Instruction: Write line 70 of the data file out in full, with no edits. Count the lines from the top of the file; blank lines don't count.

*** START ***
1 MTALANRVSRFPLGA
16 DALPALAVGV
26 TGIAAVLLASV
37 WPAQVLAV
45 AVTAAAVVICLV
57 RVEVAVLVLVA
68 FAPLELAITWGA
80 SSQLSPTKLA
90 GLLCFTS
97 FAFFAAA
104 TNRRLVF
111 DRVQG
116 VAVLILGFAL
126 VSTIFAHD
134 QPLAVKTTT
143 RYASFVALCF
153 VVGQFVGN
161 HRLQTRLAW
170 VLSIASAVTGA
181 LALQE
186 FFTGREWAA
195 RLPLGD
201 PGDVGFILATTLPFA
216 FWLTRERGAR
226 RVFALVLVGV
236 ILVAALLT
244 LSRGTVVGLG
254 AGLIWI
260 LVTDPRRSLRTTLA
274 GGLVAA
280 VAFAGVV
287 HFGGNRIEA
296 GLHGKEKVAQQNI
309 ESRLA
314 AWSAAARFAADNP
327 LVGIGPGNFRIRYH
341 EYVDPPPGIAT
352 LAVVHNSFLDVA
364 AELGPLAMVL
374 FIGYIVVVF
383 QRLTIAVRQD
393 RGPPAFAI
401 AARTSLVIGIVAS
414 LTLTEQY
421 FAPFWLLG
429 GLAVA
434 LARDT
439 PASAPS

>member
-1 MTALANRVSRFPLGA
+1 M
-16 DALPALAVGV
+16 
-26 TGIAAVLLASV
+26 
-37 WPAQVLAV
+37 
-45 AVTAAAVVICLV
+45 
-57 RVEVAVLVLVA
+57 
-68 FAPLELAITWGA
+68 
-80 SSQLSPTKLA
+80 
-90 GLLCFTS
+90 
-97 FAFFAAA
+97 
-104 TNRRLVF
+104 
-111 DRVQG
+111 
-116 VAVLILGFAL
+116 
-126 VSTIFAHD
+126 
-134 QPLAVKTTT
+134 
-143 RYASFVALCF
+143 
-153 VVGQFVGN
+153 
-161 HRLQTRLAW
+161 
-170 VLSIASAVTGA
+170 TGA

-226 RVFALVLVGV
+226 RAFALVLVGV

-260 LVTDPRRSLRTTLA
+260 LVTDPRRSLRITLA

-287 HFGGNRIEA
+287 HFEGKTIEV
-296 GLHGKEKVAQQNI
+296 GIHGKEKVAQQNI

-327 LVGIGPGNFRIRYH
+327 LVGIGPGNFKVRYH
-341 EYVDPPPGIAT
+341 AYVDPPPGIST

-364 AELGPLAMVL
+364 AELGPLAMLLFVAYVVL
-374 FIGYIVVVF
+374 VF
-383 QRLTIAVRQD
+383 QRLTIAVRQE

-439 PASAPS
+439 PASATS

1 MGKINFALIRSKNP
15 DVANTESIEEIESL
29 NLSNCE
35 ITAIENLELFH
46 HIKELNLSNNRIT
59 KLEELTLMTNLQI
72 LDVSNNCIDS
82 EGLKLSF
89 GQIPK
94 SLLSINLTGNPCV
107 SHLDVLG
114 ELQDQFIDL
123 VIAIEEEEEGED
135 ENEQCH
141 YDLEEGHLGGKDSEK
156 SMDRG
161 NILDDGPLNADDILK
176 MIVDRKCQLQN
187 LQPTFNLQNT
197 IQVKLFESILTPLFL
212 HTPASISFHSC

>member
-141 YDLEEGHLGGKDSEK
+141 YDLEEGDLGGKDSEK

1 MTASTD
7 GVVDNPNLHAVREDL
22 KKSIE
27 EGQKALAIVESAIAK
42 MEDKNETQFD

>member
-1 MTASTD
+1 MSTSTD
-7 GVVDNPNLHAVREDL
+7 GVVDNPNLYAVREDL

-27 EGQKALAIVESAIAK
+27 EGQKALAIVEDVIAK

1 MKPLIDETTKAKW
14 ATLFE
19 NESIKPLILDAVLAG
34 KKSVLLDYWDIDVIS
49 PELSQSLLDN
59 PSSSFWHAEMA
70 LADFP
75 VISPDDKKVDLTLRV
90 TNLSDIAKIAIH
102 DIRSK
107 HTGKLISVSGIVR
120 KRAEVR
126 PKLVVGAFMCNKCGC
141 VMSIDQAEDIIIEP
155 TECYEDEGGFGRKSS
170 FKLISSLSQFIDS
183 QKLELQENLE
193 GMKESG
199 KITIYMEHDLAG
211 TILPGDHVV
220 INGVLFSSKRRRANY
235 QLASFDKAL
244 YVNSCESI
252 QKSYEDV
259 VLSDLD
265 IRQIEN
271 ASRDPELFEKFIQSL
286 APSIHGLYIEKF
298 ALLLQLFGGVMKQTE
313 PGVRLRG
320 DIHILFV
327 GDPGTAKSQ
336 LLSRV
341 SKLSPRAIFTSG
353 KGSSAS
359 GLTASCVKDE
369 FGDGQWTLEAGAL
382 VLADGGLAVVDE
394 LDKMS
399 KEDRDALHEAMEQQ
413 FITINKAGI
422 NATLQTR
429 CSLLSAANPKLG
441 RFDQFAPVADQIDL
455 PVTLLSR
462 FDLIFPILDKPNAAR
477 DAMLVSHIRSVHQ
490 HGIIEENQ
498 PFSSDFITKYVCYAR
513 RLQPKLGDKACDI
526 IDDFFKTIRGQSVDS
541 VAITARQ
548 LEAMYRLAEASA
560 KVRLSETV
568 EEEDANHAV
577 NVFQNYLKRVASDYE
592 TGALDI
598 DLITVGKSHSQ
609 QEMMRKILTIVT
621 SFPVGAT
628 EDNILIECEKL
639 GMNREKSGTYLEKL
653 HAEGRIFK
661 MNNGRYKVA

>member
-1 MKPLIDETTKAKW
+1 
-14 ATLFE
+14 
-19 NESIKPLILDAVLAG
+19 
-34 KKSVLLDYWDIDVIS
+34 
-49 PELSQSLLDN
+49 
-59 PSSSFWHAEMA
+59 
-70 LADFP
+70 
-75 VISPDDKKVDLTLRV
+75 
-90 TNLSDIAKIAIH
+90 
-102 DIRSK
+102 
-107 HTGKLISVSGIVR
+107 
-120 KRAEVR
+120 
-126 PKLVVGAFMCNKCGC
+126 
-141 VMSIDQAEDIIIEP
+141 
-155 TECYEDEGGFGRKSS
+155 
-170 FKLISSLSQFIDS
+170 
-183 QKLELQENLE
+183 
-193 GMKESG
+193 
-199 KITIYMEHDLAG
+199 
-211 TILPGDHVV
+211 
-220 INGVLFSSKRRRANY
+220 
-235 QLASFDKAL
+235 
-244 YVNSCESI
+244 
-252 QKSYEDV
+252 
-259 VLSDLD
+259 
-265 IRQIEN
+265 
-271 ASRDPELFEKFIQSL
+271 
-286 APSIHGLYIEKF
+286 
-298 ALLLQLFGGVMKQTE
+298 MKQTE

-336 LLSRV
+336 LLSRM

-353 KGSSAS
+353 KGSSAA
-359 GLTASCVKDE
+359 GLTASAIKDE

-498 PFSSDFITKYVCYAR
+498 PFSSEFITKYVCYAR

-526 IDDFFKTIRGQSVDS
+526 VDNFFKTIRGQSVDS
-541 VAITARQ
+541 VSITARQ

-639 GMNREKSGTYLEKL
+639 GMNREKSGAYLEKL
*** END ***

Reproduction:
-104 TNRRLVF